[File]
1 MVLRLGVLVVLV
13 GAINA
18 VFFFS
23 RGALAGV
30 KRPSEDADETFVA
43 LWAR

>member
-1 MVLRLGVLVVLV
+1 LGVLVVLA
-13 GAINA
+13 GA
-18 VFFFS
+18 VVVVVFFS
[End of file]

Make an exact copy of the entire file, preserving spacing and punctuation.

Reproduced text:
1 MVLRLGVLVVLV
13 GAINA
18 VFFFS
23 RGALAGV
30 KRPSEDADETFVA
43 LWAR

>member
-1 MVLRLGVLVVLV
+1 LGVLVVLA
-13 GAINA
+13 GA
-18 VFFFS
+18 VVVVVFFS